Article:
The aces were out in full force to open the Olympics, with all six softball teams in Tokyo throwing their best pitcher to try to start the Games on the right foot.
Japan 8, Australia 1
United States 2, Italy 0
Canada 4, Mexico 0
Condensed game recaps of all three matchups follow…
AUSTRALIA VS. JAPAN
For Japan, that meant Yukiko Ueno in the circle. Facing Australia, Ueno struggled in the first inning, taking some extra time to get settled and giving up a hit and three free passes in the opening frame. After four of the first five batters reached base, Ueno held the Aussies to one run and never gave up another.
After the busy first inning, Ueno only allowed two base runners and collected six strikeouts in the 2nd, 3rd, and 4th combined. With a hearty lead, Ueno departed the game after giving up a 1-out walk in the fifth inning and Miu Goto entered the game in relief.
Japan’s offense really started clicking in the third inning, with Minori Naito’s 2-run home run breaking a 1-1 tie at that point. One inning later, the Japanese broke the game open with a 2-run home run by Yamato Fujita and a sacrifice fly by Nodoka Harada.
Yu Yamamoto’s 2-run home run in the fifth inning made the score 8-1 in favor of Japan and clinched the run-rule for the Japanese; international rules allow for a run-rule end if a team has a seven-run lead after five innings of play.
ITALY VS. UNITED STATES
Team USA and the European champions Italy opened their Olympics against one another; the US sent Cat Osterman to the circle, and it’s a good thing they did.
Osterman dominated the Italian offense, not giving up a hit until the fifth inning and striking out seven in 6.0 innings of work. Osterman threw twelve first-pitch strikes to twenty-one batters, and she was the victim of a squeezed strike zone on at least half of the remaining batters.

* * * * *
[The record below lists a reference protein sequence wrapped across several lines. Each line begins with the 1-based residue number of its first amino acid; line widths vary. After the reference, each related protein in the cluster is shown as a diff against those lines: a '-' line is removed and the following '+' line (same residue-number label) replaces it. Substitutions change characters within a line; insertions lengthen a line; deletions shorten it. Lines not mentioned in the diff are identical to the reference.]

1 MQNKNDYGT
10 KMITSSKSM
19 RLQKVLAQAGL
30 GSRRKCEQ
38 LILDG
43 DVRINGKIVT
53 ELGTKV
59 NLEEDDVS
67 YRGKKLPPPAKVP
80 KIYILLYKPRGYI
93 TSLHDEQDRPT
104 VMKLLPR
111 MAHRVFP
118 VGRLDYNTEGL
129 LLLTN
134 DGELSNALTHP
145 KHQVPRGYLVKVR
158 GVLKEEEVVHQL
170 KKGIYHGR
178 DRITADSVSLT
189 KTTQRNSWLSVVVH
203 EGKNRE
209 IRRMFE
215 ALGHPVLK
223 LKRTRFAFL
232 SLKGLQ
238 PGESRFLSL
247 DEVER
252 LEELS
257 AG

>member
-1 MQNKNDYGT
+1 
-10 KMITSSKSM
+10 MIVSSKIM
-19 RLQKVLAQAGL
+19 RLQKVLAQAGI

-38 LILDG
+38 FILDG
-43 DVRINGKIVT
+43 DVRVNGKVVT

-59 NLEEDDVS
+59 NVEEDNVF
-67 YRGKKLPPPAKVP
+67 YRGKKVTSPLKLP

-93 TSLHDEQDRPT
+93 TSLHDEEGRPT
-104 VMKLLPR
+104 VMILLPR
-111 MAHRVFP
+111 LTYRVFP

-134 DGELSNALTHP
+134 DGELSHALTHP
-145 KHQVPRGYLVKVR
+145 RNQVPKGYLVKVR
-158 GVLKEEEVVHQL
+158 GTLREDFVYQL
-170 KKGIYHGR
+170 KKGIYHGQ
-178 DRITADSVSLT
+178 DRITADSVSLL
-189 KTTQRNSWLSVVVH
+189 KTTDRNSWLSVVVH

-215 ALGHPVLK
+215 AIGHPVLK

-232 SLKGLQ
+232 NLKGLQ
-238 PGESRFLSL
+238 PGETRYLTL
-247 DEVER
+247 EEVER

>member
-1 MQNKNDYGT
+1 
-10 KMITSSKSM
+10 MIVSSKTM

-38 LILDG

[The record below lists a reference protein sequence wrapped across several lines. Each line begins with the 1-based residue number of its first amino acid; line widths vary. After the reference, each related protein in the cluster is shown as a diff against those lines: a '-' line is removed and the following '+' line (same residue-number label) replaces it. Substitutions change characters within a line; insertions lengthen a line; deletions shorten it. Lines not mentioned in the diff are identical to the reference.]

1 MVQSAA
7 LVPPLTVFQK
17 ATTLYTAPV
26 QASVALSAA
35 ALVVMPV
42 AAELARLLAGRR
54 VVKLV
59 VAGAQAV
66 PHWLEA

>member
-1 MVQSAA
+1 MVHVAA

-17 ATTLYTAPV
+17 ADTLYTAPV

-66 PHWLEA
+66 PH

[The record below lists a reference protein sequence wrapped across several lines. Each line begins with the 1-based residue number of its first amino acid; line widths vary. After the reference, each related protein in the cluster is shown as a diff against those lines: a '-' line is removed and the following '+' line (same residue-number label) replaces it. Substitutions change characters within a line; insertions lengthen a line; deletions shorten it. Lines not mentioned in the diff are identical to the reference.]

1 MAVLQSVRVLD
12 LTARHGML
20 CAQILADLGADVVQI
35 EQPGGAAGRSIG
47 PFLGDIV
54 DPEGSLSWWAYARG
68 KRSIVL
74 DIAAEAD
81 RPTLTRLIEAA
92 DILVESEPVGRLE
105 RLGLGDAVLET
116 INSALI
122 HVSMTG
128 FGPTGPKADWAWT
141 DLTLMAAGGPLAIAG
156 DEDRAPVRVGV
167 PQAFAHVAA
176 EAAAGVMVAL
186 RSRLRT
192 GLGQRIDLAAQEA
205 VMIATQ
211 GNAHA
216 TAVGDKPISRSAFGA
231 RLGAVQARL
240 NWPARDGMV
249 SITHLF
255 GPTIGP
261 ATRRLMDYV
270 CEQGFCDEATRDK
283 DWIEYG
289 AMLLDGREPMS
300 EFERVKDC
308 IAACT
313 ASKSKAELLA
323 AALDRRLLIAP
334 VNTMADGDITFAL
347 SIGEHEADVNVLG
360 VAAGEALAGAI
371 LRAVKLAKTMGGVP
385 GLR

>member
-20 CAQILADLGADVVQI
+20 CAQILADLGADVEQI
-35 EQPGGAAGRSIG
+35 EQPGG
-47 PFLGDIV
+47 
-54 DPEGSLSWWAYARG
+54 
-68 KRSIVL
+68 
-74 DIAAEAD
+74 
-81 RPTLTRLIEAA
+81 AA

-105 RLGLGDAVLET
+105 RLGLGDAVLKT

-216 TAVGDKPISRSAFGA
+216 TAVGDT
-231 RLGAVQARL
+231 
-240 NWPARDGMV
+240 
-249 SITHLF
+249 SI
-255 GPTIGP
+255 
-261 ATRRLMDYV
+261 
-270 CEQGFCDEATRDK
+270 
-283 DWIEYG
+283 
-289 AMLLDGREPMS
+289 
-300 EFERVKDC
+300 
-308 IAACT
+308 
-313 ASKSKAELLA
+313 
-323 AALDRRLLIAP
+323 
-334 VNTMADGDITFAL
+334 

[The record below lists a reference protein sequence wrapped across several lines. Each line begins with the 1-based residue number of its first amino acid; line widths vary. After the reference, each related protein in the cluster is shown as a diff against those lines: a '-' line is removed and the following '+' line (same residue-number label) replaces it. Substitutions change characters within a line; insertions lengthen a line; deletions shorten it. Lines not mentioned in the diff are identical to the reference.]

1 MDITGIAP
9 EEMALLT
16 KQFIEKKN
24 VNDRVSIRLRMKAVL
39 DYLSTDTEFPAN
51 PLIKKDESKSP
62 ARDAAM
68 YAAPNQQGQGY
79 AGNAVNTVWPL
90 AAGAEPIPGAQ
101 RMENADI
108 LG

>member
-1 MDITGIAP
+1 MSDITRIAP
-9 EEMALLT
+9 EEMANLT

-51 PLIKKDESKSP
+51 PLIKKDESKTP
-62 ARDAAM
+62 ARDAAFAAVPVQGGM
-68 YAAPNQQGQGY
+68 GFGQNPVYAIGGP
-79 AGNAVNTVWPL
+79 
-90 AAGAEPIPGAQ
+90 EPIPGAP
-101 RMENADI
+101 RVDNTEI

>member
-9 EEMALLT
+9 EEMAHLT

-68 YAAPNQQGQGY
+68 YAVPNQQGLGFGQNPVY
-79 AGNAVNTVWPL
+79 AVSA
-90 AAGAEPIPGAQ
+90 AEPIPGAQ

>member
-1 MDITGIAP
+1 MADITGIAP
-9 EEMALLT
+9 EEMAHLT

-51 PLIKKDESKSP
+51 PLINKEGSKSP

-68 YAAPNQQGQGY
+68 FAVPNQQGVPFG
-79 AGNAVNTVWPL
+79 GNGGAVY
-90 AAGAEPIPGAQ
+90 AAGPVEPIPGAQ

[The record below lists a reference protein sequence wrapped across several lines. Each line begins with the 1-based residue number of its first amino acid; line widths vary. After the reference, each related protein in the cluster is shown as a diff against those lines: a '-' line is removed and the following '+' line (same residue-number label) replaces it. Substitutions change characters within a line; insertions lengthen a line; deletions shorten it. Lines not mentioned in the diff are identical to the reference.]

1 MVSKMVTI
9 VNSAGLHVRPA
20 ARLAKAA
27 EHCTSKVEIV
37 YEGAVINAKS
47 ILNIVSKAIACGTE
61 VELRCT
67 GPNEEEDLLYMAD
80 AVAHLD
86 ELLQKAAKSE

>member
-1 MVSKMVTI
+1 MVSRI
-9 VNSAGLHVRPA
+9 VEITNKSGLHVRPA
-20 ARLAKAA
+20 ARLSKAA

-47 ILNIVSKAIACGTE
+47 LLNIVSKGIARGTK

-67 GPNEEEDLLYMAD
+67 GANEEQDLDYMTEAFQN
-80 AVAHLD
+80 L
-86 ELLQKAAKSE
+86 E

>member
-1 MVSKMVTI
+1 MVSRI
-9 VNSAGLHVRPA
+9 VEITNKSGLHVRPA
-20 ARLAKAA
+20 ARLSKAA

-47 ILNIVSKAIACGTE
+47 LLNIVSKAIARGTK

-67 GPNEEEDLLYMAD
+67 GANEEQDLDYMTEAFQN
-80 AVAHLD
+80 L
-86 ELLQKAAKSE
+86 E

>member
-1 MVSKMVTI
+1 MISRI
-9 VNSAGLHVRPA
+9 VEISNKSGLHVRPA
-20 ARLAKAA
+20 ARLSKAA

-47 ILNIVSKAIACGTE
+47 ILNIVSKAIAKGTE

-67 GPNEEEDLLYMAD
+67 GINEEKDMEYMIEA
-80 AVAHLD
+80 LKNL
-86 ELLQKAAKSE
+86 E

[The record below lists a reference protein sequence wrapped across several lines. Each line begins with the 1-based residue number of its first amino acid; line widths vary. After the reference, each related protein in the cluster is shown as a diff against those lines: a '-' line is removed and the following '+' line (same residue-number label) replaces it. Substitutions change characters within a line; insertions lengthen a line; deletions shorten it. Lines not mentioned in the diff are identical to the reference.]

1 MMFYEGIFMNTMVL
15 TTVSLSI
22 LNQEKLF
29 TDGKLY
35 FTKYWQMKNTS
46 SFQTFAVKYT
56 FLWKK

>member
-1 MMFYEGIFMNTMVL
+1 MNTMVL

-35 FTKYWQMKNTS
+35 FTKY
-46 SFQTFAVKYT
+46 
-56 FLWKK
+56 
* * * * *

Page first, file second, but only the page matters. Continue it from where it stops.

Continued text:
Italy’s Greta Cecchetti was solid in the circle in her own right and did not give up a hit to the US offense until the fourth inning. Cecchetti held the US bats in check, stranding runners on base in the first, second, and fourth innings. Alexis Lacatena – a University of Kentucky commit who has never seen a day of college softball – entered the game in relief of Cecchetti in the circle, collected the Italians’ first strikeout in the bottom of the fifth, and held the US in check the rest of the way.
The television broadcast continually referred to nerves in the US offense, and while that seems simply like a justification for bad play, one thing is sure: The US offense was in bad, bad form in their opening game. The US team only lifted one ball in the air to the outfield against Cecchetti, recorded only one RBI hit with runners in scoring position, and swung at a lot of first pitches, often resulting in easy outs.
Small ball was the one thing that Team USA did do well in the game, including sacrificing and taking advantage of errors. Ken Eriksen built his roster with small ball as a specialty, and despite the presence of power hitters Arioto and Chidester, he looks like a genius now as it seems clear that Team USA is not going to win ballgames with power.
MEXICO VS. CANADA
Canada came out firing on all cylinders, limiting the Mexican offense and rolling heartily at the plate themselves.
Sara Groenewegen threw four no-hit innings in the game, collecting three strikeouts and allowing just one walk. Groenewegen retired seven straight Mexican batters to start the game with just one ball leaving the infield off a Mexican bat.
On the offensive side of the ball, the Canadians came out swinging. Back-to-back infield singles started the first inning for Victoria Hayward and Larissa Franklin, and the Canadians collected four total hits in the first en route to scoring twice in the opening frame. Kaleigh Rafter and Jenn Salling each recorded RBI singles in the first, while Salling added a solo home run in the third and Kelsey Harshman added an RBI single in the fourth inning to give Canada their eventual-winning 4-0 lead.
Dallas Escobedo had some struggles in the opener, including being called for multiple illegal pitches in the early frames. Escobedo was called twice in the first inning for an illegal pitch, including to the leadoff batter Hayward, and was again called for an illegal pitch in the second inning.